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What, Me Date?

Separating fact from fiction when it comes to online dating


After serving time in a long-term marriage, I got divorced and joined the dating market. I’m a boomer, and, while it’s been a challenge to find straight, sane men to date, nothing could have prepared me for the wacky world of online dating.

Before Internet dating exploded around 2000, I’d mostly tried the Personals ads in local newspapers and magazines. Then, a few months ago, I signed up for online dating. I hadn’t had a date since before Watergate and I apparently had more tolerance for nuttiness back then, because it’s crazy out there in the digital age.

Online dating isn’t just for young singles. According to a Pew Research study, between 2013 and 2015, there was a surge in the number of adults ages 55-64 who have tried online dating — from six to 12 percent. There are many sites dedicated to online dating for the older population including Match.com’s MatchSeniors, Senior People Meet, Our Time and Stitch, which is a little more community- and activities-oriented than strictly dating.

After sampling a few dating sites with little luck, I settled on the one where you swipe photos of the gender of your choice. Swipe, swipe, quick and painless. Not really.

So, one evening, I brewed a cup of tea and settled into my chair, hoping to find at least a couple of suitable men with which to correspond, out of thousands of potential Prince Charmings. I swiped on a few photos of promising men and quickly noticed one rather puzzling trend.

Perplexing Profiles

Sometimes, a man would post several photos of himself, obviously at various ages. In one, his hair was brown; in another, gray. In another photo, he’d be trim; but in the next, he’d sport a beer belly.

Some of the photos didn’t even look like the same guy. And some featured him standing next to various women (old girlfriends? wives? daughters?). In one particularly disturbing trend, many guys posed holding large fish, beaming with pride. I’m not sure whether this is some form of fertility symbol or has other hidden meanings.

The profiles proved equally as interesting (i.e. confusing).

Some guys didn’t even bother writing (or plagiarizing) a profile. At first, I skipped the profile-less ones, but quickly realized that including a profile was not indicative of quality. And, of the men who wrote dating profiles, many penned ones bearing a remarkable similarity to those I’d spotted 20 years prior in magazines and newspaper Personals. Go figure.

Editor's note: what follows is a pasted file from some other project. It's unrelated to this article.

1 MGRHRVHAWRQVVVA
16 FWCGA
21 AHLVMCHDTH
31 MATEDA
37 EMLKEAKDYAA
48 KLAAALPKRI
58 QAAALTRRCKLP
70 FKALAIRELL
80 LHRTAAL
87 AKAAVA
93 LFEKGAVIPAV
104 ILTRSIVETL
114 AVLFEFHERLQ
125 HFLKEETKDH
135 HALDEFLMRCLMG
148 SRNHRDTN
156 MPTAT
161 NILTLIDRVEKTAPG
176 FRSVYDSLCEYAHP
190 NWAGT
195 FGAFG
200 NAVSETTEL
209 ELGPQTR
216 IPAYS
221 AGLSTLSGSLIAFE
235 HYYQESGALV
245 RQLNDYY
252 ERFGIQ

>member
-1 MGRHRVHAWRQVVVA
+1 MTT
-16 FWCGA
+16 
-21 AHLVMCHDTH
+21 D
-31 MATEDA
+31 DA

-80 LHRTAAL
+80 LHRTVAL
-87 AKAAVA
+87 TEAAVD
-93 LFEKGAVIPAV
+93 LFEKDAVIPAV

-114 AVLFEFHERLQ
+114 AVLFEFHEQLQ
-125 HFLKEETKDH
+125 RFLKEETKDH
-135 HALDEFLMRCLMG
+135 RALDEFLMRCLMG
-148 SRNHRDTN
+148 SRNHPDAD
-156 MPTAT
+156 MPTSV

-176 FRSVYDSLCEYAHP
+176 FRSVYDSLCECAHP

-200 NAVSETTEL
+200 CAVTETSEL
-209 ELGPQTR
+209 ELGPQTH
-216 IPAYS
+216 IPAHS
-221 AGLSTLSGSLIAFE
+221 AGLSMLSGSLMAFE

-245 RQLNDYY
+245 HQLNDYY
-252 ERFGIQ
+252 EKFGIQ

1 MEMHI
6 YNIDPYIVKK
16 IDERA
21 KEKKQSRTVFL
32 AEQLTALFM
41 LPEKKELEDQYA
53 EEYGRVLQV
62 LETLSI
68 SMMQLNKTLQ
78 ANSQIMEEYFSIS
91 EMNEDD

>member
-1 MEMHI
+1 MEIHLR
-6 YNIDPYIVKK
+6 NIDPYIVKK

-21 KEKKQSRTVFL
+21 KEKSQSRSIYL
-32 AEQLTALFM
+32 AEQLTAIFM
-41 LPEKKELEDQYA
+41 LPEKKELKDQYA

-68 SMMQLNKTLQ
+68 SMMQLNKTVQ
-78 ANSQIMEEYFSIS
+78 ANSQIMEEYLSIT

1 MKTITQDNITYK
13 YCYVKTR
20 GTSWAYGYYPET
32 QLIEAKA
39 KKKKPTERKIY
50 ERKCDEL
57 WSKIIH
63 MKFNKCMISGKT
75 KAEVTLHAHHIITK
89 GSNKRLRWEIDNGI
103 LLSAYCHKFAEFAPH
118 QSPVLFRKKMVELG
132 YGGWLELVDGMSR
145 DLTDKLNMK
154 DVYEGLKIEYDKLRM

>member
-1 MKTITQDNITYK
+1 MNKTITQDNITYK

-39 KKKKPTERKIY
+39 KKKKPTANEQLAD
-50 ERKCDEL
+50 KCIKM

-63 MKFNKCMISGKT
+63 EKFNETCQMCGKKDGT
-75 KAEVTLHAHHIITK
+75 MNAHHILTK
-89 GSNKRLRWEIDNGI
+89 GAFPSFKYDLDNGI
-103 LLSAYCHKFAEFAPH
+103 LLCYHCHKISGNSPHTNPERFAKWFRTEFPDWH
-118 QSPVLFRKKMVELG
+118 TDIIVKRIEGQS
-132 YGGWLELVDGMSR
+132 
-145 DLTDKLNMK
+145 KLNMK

10 Things He Says, and What He Really Means

My cursory meta-analysis of roughly 100 profiles revealed that 85 percent mentioned the same things over and over. So, in the interest of helping fellow age mates navigate the murky waters of online dating, I offer this handy guide to profile interpretation. Having trouble figuring out what those pesky profiles really mean? Think of this as a way to suss what your future “Mr. Right” is really after. It’s a jungle out there.

The first line of these pairs is what he wants you to think; unfortunately  the second line represents the stark reality:

1.   I’m seeking an open-minded lady.

I want a woman who doesn’t mind hooking up with a married man only interested in a hook-up. 

2.   I’m affectionate, I’m romantic, I love cuddling.

I’m all hands, I’m sex-addicted, I’m only interested in one thing. 

3.  I’m adventurous.

I don’t use condoms.

4. I’m financially stable and successful.

I’m standing on a boat in an exotic locale.  Are you impressed? 

5.  I’m athletic and fit.

Or at least I was when I was 25.

6.  I like candlelight dinners.

I’m too cheap to pay my electric bill.

7. I’m witty.

I’m sarcastic, I have a potty mouth, I tell ethnic and racial jokes.

8. I love a glass of wine in front of a roaring fire.

I like to get plastered.

9. I enjoy traveling the world.

I’m a fugitive from justice.

10. And the pièce de résistance, a chestnut which has been around since the dawn of time:

I love long walks on the beach.

I spend my days pacing up and down the beach waving my metal detector.

By Debbie L. Miller
Debbie L. Miller has been a freelance writer, playwright and actor for more than 25 years. She writes in Brooklyn, N.Y., and won the 2017 Mona Schreiber Prize for Humorous Fiction and Nonfiction.

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